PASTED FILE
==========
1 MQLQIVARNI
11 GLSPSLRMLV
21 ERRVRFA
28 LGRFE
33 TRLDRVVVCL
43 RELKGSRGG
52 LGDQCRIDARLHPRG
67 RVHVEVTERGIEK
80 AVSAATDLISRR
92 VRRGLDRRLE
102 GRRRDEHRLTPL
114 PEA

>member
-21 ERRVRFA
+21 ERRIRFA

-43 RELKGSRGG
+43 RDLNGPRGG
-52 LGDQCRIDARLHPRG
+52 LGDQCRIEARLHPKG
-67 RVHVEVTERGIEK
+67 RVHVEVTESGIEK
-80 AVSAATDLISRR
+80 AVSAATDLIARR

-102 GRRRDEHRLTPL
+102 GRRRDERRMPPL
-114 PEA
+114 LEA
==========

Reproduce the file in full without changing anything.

1 MQLQIVARNI
11 GLSPSLRMLV
21 ERRVRFA
28 LGRFE
33 TRLDRVVVCL
43 RELKGSRGG
52 LGDQCRIDARLHPRG
67 RVHVEVTERGIEK
80 AVSAATDLISRR
92 VRRGLDRRLE
102 GRRRDEHRLTPL
114 PEA

>member
-21 ERRVRFA
+21 ERRIRFA

-43 RELKGSRGG
+43 RDLNGPRGG
-52 LGDQCRIDARLHPRG
+52 LGDQCRIEARLHPKG
-67 RVHVEVTERGIEK
+67 RVHVEVTESGIEK
-80 AVSAATDLISRR
+80 AVSAATDLIARR

-102 GRRRDEHRLTPL
+102 GRRRDERRMPPL
-114 PEA
+114 LEA